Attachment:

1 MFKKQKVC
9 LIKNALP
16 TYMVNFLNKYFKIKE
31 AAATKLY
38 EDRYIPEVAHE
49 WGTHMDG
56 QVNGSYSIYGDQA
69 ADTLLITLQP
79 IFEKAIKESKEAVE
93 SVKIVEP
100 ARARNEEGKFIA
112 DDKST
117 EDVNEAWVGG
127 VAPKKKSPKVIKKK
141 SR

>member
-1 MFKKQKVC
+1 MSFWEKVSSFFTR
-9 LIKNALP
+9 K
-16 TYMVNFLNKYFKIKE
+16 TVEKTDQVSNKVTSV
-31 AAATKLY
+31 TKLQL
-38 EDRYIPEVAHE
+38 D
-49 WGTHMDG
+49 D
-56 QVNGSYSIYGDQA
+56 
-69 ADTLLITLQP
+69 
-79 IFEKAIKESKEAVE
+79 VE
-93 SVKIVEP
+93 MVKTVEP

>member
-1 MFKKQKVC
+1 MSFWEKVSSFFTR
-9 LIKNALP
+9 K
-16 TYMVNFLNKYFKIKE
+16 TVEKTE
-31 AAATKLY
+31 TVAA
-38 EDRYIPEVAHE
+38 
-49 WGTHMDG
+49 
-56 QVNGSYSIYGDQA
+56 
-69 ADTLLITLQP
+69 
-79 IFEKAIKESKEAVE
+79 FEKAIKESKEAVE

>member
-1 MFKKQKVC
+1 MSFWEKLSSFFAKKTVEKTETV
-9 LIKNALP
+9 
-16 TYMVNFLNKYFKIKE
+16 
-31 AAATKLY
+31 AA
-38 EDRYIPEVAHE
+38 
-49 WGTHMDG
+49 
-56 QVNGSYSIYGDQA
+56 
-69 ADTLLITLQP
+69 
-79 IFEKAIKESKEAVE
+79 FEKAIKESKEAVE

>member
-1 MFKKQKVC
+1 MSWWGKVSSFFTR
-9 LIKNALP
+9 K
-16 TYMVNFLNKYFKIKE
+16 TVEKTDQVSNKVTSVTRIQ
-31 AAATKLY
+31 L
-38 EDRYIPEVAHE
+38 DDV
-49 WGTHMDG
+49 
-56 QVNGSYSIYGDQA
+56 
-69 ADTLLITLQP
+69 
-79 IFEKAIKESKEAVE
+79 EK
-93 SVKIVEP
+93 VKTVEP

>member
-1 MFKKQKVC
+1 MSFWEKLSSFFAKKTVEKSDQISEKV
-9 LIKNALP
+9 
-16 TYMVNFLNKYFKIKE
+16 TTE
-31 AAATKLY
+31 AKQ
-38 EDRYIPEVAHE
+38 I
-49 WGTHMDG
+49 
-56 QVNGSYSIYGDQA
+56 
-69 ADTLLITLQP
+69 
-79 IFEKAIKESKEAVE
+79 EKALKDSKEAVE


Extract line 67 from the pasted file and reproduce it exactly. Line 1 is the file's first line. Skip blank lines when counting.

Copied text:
-49 WGTHMDG